Talking tough, Pakistan prime minister Imran Khan Wednesday told hardliners not to “confront the State” and refrain from vandalism after the Supreme Court acquitted a Christian woman was sentenced to death for committing blasphemy.
Imran addressed the nation via a video message where the prime minister solely focussed on the Asia Bibi verdict. The message was broadcast on state-run PTV, Dawn reported. He said he had been “compelled” to communicate with the nation due to the reaction and the language used by a “small segment” in response to the Supreme Court verdict.
Bibi, a 47-year-old mother of four, who was on a death row for eight years for blasphemy, was acquitted by the apex court in a landmark verdict which evoked protests, death threats from hardline groups and cheers from human rights advocates.
Imran sharply criticized the protests that are still underway across the country in response to the judgment, saying people’s livelihood was being harmed through the roadblocks and demonstrations. Many parts of Karachi were paralyzed due to the protests and most of the main roads were shut down by the protesters who are burning tires and pelting stones at vehicles.
“I ask these elements (protestors) to avoid confronting the State. But if they opted to do so, the State will fulfill its responsibilities,” Khan said.
“We will protect the life and property of people…We will not let them (protestors) involve in vandalism or close down the roads,” he said, referring to protestors blocking a highway linking the capital Islamabad with garrison city of Rawalpindi.
Referring to the protesters he said: “If the Supreme Court does not issue a verdict according to their wishes, will they come out on the roads?”
Khan appealed to the public to remain calm and refrain from joining those trying to create law and order problem in the name of Islam.
Khan also slammed a leader of protesters, who in a video clip shared on social media said that the judges who gave the verdict should be killed. “How can a State function in such circumstances…Those involved in this are not doing any service to Islam. They are in fact enemies of Islam,” Khan said.
The prime minister also said Pakistan was created in the name of Islam and no law can be made against the teachings of Islam. He said the verdict was issued in the light of the Constitution of the country which is also based on Islam.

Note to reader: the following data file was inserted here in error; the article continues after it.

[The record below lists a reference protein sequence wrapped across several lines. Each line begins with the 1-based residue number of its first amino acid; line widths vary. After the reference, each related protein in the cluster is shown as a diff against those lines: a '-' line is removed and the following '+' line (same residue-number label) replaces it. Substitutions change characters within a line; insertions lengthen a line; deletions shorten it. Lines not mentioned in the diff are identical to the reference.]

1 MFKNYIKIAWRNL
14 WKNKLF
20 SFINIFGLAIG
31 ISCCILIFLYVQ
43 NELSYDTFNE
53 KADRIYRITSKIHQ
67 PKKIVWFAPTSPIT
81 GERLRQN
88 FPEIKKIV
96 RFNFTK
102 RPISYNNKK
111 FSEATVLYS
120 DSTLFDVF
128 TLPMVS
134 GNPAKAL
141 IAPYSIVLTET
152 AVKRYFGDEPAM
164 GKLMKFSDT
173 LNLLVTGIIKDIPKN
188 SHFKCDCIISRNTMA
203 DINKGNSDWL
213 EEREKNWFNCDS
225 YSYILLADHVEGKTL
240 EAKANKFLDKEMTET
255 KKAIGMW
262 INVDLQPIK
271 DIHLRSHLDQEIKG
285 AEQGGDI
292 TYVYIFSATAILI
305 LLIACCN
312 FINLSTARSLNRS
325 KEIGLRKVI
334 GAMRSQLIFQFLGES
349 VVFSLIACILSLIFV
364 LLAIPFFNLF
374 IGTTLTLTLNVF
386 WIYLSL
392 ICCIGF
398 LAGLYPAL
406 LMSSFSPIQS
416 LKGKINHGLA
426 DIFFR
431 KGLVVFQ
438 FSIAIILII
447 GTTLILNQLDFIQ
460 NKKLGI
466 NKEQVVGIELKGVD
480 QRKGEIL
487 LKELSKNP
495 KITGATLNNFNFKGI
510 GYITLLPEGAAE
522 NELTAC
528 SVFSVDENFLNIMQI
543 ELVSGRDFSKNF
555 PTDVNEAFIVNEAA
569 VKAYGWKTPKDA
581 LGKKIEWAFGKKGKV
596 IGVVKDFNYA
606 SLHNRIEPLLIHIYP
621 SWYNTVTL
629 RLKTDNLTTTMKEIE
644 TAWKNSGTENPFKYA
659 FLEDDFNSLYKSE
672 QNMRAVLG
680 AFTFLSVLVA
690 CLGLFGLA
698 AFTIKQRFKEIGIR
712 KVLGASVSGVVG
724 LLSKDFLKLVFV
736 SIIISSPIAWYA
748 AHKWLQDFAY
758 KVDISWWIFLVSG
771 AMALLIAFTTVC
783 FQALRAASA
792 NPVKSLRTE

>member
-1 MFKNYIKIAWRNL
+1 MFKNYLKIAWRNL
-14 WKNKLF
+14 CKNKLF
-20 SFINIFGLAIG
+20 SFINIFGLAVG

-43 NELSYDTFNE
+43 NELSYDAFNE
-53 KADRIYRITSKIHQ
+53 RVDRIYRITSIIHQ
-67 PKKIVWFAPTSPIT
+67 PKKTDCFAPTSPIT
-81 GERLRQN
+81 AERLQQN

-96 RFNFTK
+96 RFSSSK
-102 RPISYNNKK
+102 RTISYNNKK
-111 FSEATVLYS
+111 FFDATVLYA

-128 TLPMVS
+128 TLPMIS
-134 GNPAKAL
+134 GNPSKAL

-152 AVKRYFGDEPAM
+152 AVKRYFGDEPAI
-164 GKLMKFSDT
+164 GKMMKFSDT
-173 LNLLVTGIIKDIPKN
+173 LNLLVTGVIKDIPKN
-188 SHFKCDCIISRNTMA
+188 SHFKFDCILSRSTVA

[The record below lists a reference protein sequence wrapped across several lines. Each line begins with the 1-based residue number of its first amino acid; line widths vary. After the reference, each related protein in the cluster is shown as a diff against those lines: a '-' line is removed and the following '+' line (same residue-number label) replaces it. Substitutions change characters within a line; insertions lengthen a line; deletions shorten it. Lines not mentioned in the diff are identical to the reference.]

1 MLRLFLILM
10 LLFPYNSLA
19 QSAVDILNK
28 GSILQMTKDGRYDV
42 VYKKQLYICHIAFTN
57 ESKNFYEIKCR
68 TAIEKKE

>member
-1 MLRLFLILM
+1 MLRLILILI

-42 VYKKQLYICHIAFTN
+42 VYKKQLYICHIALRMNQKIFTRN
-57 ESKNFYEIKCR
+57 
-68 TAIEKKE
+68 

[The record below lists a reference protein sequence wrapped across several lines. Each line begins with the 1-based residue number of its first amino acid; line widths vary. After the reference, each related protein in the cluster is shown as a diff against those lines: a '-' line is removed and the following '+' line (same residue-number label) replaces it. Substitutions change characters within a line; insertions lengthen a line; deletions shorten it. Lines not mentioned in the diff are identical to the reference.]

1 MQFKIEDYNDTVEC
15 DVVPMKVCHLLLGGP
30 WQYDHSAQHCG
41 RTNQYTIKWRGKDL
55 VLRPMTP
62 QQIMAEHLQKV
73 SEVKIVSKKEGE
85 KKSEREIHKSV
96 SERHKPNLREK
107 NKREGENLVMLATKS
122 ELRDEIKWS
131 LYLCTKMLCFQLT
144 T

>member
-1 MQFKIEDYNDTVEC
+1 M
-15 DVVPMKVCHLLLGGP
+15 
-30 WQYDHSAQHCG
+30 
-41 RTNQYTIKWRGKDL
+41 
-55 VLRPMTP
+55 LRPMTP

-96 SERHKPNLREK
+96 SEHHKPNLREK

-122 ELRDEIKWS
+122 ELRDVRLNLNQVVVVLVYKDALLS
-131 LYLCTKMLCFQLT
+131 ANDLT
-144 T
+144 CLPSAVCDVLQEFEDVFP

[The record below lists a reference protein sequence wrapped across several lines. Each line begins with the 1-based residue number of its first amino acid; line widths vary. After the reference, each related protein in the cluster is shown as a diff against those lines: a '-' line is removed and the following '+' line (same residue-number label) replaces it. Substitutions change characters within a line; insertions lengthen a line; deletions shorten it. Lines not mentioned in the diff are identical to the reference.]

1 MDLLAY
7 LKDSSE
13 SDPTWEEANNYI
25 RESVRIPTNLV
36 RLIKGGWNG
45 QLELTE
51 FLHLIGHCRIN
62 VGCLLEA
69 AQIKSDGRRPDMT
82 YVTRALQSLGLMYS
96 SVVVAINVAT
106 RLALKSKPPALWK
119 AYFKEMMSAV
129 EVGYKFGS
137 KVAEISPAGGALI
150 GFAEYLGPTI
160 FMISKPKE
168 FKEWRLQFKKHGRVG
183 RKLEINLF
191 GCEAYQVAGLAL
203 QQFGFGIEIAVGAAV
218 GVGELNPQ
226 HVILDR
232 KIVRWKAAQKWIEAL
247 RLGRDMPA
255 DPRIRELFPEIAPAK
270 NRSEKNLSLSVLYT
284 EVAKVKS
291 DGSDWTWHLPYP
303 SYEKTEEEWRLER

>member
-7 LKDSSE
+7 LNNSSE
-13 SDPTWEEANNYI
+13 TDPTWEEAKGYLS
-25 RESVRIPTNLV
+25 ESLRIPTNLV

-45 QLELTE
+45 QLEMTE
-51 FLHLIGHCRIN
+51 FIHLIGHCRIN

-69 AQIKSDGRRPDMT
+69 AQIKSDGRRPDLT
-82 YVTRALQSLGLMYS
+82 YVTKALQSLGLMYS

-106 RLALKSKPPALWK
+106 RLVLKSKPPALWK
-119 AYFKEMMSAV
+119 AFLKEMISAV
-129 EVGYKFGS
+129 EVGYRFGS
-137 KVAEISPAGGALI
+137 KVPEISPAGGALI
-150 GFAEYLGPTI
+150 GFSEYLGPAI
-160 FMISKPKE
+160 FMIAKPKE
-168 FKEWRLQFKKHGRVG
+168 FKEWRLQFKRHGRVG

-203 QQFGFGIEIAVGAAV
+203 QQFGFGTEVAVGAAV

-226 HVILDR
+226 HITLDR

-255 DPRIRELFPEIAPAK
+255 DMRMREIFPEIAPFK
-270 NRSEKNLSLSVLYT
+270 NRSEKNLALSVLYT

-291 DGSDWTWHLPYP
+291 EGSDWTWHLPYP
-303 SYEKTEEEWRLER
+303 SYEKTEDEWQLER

He said the government was working hard to improve the economy and the protestors were creating hurdles to get political mileage out of the verdict. “We are already facing such tough economic hurdles. We have yet to take a day off… we are struggling continuously to uplift the people [and] to improve the conditions of the underprivileged,” he said.
“The people are to bear the brunt of this. The labors who are reliant on daily wages… how will they survive?” he asked.
Imran held a meeting with Army Chief General Qamar Javed Bajwa and discussed the security situation in the country due to the protest of the verdict. Information minister Fawad Chaudhry tweeted that Khan and Bajwa “discussed the overall situation and important affairs during the meeting.”
General Bajwa was also targeted by a protest leader who in a video message asked senior army officers to rebel against the army chief.
Bibi was accused of committing blasphemy in 2009.
She was convicted by the trial court in 2010 after being accused of insulting Islam in a row with her neighbors. Her death sentence was maintained by the Lahore High Court in 2014. She always maintained her innocence but has spent most of the past eight years in solitary confinement. She appealed against the conviction in the Supreme Court, which for the first time heard the case in July 2015.
Bibi was the first woman who was given a death sentence under the blasphemy laws. According to officials, Bibi might be flown out of Pakistan due to the threat to her life. It is not clear where she will go, as several countries, including Canada, have offered asylum to her.